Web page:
Few portable restroom operators are immune from the ongoing shipping delays and supply shortages. Likewise, many are paying higher prices for products. Unfortunately, the situation may get worse before it gets better.
In the aftermath of Hurricane Ida, dozens of manufacturing plants remain closed while many railroad and port staff can’t get back into the region or are coping with property losses. Regardless of your location, securing sanitation supplies and equipment will continue to be challenging.
Manufacturers use various techniques for producing portable restrooms, including sheet extrusion, a well-known method for developing durable units. Petrochemical companies generate plastic pellets, which are then shipped to portable restroom manufacturing facilities. From there, the company melts them down and turns them into plastic sheets.
Natural disasters, such as Hurricane Ida or the Texas winter storm, directly impact plastic production. In most cases, plants go offline days before the storm arrives, and when there’s a loss of power or other damage, they’re unable to come back online for a while. As a result, potentially billions of pounds of plastic go unproduced.
Several days after Hurricane Ida made landfall, 34 out of 41 chemical plants and refineries were still shut down. According to S&P Global, this reflects an estimated 2.2 million barrels per day of refining capacity offline. While the impact on the portable restroom supply chain isn’t yet known, it will likely compound the current problems.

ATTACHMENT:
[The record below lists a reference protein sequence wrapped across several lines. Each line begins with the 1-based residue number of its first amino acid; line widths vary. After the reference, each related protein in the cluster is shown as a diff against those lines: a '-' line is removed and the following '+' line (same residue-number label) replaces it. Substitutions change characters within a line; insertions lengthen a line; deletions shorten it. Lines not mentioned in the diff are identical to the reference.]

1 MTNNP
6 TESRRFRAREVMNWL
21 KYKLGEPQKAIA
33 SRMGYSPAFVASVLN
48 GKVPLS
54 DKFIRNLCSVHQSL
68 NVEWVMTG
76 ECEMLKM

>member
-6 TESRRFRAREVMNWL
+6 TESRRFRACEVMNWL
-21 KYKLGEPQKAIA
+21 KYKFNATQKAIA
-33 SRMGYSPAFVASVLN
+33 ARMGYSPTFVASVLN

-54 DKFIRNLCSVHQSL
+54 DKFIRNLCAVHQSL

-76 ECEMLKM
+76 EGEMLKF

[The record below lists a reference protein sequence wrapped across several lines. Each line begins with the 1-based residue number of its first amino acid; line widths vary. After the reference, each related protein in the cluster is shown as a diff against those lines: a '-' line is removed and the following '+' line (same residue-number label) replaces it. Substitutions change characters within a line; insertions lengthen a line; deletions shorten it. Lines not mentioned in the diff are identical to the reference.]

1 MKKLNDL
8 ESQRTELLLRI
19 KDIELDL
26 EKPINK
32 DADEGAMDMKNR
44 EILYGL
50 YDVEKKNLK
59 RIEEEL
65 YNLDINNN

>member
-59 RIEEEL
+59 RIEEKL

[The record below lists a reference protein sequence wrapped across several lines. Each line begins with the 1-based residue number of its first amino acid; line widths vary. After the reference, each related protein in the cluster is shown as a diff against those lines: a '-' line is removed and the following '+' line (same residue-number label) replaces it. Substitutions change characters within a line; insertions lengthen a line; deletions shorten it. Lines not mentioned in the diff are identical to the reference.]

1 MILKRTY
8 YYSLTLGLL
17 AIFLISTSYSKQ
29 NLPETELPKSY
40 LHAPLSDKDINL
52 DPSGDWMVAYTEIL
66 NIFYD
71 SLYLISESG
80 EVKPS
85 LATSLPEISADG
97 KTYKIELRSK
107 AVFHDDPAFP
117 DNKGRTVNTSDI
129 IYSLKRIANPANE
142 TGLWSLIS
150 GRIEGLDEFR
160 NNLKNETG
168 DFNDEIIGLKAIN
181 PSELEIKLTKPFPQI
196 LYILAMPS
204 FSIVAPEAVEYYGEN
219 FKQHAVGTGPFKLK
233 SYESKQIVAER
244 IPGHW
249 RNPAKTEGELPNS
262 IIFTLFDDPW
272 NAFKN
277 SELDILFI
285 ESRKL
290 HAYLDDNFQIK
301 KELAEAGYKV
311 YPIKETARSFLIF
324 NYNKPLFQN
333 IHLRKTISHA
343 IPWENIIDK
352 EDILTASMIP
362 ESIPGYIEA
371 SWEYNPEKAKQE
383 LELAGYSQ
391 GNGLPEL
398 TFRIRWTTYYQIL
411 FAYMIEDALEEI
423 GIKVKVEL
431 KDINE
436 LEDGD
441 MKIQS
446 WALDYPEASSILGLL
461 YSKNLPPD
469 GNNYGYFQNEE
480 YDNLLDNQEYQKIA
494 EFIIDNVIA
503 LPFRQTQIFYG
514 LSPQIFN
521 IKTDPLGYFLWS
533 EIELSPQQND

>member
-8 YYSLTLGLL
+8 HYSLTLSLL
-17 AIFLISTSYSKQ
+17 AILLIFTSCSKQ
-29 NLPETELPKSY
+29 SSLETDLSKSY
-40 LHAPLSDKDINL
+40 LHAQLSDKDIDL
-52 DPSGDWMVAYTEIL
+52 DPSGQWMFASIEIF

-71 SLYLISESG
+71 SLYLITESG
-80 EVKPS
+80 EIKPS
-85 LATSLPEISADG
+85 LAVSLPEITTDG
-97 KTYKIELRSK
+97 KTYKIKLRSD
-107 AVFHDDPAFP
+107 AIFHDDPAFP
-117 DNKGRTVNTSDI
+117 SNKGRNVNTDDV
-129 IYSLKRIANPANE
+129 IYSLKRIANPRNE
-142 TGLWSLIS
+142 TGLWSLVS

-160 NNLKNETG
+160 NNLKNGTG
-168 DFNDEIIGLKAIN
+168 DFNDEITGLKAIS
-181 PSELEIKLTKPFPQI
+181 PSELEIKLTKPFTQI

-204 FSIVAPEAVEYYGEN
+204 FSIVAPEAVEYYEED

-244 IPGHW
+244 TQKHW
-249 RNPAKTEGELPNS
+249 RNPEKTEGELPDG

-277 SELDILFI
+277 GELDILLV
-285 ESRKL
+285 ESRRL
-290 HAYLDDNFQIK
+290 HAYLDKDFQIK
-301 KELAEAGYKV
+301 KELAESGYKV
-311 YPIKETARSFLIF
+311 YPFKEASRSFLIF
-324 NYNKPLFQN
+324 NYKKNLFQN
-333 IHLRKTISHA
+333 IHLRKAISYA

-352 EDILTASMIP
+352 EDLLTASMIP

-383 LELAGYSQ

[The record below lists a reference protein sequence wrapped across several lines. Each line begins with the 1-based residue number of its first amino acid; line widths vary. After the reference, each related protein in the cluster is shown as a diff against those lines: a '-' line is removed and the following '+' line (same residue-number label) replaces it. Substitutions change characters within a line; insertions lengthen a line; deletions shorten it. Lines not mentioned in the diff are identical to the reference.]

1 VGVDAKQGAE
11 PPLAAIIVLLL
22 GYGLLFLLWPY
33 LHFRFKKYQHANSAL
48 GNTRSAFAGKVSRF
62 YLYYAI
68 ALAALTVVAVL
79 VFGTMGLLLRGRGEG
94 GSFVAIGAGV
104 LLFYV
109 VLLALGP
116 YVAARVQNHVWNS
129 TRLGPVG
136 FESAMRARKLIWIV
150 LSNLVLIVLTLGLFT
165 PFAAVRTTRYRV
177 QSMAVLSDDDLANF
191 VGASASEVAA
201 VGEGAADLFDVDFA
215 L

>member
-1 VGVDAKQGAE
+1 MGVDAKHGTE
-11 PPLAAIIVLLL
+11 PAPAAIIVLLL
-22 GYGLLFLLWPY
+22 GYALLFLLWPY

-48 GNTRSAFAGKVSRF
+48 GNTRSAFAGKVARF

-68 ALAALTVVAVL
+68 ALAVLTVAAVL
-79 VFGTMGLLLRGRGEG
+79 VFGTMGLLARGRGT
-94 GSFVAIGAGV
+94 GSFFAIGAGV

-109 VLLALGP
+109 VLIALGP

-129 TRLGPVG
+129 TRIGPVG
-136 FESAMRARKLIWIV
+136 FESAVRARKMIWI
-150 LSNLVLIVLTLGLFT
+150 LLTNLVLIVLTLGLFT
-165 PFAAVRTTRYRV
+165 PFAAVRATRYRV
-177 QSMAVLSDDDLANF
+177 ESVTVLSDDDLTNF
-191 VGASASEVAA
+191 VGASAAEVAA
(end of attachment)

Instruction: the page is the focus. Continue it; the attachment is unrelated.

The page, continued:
Hurricane Ida did a number on transportation. Initially, railways closed due to fallen trees and floodgates. While the Port of New Orleans re-opened, many terminal operators paused delivery. Vessel damage and debris in the Mississippi River may delay the shipping of chemicals by barge.
Meanwhile, the already short-staffed trucking facilities are diverting equipment and drivers to haul relief loads to affected areas. The combination of obstacles makes it harder to transport plastics from the region. As a result, the backlog of orders will increase, and demand will outpace supply.
Demand doesn’t slow when the production of raw materials and transportation are halted. Instead, it builds up and leads to serious supply chain issues. There are two main things PROs can do right now to limit the effects of supply chain disruptions and potential price increases: Assess your inventory and rental prices.
At this point, lead times for new portable restrooms may increase even more, and the impact on costs isn’t yet known. While it’s important to know when to order new toilets, you should also keep a robust supply of parts to fix your existing equipment. Double-check your inventory for the following parts:
In addition, take a look at the costs of your rentals and services. If you’re able to boost your prices by a few percentage points, it could help you weather current price increases and prepare for the next storm.
AlixPartners says the ongoing plastics and resin shortages “could persist for up to three years,” as reported by Supply Chain Dive. Therefore, PROs may see higher prices and longer lead times. While natural disasters are out of your control, you can plan, stay in contact with your suppliers, and be patient as the supply chain attempts to recover.
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